7 minute read


  • [Working Draft] Verifiable Credential Data Integrity 1.0 2023-09-02 - Securing the Integrity of Verifiable Credential Data

    This specification describes mechanisms for ensuring the authenticity and integrity of Verifiable Credentials and similar types of constrained digital documents using cryptography, especially through the use of digital signatures and related mathematical proofs. Cryptographic proofs enable functionality that is useful to implementors of distributed systems.


  • Verifiable Credentials Flavors Explained 2021 CCI Kaliya ‘Identity Woman’ Young Presentation

    This approach to VCs is innovative because it brings together different elements from several of the existing approaches to VCs. It is based on the usage of BBS+ JSON-LD Signatures, which is a subclass of LD Signatures, in combination with a JSON-LD credential schema. The cryptography behind this mechanism is BBS+ Signatures, which require what’s called a pairing-friendly curve. Existing implementations in the VC ecosystem use the elliptic curve BLS12–381

  • BBS+, JSON-LD and Interoperability of Verifiable Credentials 2021-06-20 Coinmonks

    In order to request attributes from the credentials JSON-LD frames are used. The credentials and the proofs created by BBS+ signatures are self-describing and do not require a ledger(unlike CL signature based systems like Hyperledger Indy).

  • [Working Draft] BBS Cryptosuite v2023 - Securing Verifiable Credentials with Selective Disclosure using BBS Signatures 2023-05-24 W3C

    This specification defines a set of cryptographic suites for the purpose of creating, verifying and deriving proofs for BBS+ Signatures in conformance with the Data Integrity [VC-DATA-INTEGRITY] specification.

    In general the suites uses the RDF Dataset Normalization Algorithm [RDF-DATASET-NORMALIZATION] to transform an input document into its canonical form. It then uses the statement digest algorithm to digest each statement to be signed individually, finally the digested statements are signed using the defined signature algorithm.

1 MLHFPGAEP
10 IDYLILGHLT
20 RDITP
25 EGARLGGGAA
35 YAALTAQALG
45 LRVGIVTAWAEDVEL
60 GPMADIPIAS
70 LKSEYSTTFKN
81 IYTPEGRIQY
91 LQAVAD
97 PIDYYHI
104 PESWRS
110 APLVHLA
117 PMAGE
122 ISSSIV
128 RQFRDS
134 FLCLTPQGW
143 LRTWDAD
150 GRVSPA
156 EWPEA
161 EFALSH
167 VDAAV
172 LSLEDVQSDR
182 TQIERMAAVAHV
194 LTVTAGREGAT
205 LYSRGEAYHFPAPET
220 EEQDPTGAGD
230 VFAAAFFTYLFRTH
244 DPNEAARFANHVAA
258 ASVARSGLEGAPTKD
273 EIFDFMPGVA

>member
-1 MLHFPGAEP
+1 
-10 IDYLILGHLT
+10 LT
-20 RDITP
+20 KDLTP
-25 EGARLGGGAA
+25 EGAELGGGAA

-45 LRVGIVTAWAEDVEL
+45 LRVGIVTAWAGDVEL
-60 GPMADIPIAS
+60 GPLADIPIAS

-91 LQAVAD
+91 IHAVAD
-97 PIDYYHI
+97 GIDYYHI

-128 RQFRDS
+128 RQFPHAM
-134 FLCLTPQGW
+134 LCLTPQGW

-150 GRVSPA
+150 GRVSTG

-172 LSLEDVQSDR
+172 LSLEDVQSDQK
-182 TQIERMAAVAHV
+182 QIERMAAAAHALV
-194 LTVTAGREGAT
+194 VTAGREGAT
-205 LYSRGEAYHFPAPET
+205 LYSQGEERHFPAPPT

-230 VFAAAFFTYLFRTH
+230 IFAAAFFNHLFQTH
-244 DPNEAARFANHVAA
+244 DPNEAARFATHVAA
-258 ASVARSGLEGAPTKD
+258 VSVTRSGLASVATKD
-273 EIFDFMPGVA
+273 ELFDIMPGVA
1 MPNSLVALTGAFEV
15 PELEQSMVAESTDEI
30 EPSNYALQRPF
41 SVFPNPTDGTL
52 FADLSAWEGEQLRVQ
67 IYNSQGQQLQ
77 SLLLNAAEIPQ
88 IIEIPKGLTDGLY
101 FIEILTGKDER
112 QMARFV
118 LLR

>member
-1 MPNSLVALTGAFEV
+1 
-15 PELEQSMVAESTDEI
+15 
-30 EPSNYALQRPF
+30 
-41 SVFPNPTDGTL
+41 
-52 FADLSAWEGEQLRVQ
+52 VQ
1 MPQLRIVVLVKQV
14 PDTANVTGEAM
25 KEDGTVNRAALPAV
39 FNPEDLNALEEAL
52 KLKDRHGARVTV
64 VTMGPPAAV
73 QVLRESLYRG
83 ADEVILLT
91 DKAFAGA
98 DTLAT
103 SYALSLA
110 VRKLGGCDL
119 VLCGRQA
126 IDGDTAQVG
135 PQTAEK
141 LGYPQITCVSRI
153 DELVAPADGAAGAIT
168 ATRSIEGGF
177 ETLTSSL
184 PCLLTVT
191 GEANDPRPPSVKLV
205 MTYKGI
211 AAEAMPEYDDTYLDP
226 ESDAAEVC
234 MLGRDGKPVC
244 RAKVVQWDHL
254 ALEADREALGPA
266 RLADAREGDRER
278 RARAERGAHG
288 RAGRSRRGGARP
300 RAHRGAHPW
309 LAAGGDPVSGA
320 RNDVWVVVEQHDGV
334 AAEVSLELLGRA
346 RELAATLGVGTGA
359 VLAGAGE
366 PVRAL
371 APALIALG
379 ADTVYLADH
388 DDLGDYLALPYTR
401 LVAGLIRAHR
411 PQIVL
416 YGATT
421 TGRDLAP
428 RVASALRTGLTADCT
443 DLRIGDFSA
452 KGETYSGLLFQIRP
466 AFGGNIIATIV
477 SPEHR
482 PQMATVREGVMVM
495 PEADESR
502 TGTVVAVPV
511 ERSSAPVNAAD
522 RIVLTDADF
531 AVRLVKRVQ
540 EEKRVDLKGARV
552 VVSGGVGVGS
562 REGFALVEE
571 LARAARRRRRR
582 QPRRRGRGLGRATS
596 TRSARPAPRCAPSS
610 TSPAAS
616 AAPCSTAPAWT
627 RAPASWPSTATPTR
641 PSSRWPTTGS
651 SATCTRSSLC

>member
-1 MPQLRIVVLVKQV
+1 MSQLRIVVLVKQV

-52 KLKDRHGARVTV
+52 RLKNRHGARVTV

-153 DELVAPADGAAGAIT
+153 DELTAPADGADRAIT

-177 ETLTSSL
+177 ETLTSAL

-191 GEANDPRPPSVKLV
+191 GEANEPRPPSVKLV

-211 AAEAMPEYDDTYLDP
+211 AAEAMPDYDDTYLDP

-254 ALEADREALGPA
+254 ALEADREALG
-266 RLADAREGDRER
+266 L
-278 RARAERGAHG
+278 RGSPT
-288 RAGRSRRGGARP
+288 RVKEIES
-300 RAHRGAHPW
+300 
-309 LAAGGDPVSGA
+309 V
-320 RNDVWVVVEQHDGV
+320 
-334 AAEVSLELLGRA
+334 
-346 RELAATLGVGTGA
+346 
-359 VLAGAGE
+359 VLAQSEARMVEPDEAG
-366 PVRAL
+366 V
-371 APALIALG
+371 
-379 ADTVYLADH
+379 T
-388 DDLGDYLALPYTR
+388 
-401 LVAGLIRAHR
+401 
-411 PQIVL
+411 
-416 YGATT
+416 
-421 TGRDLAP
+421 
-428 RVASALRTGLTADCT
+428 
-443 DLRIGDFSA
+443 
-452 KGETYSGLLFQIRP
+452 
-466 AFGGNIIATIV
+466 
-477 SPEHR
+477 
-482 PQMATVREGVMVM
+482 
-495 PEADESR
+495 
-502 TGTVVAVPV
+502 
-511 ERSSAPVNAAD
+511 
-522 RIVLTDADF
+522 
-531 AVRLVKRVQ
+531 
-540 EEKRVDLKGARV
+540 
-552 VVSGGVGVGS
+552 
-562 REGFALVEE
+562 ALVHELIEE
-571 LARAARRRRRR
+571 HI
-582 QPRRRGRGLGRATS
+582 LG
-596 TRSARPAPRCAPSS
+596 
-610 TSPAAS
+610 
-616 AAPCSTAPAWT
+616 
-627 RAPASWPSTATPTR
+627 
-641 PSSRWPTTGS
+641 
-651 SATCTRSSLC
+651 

BBS+ signatures [CFRG-BBS-SIGNATURE] are compatible with any pairing friendly elliptic curve, however the cryptographic suites defined in this document elect to only allow the usage of the BLS12-381 for interoperability purposes.

  • [Literature] Revisiting BBS Signatures 2023, Stefano Tessaro and Chenzhi Zhu

    BBS signatures were implicitly proposed by Boneh, Boyen, and Shacham (CRYPTO ’04) as part of their group signature scheme, and explicitly cast as stand-alone signatures by Camenisch and Lysyanskaya (CRYPTO ’04). A provably secure version, called BBS+, was then devised by Au, Susilo, and Mu (SCN ’06), and is currently the object of a standardization effort which has led to a recent RFC draft. BBS+ signatures are suitable for use within anonymous credential and DAA systems, as their algebraic structure enables efficient proofs of knowledge of message-signature pairs that support partial disclosure.

    BBS+ signatures consist of one group element and two scalars. As our first contribution, we prove that a variant of BBS+ producing shorter signatures, consisting only of one group element and one scalar, is also secure. The resulting scheme is essentially the original BBS proposal, which was lacking a proof of security. Here we show it satisfies, under the q-SDH assumption, the same provable security guarantees as BBS+. We also provide a complementary tight analysis in the algebraic group model, which heuristically justifies instantiations with potentially shorter signatures.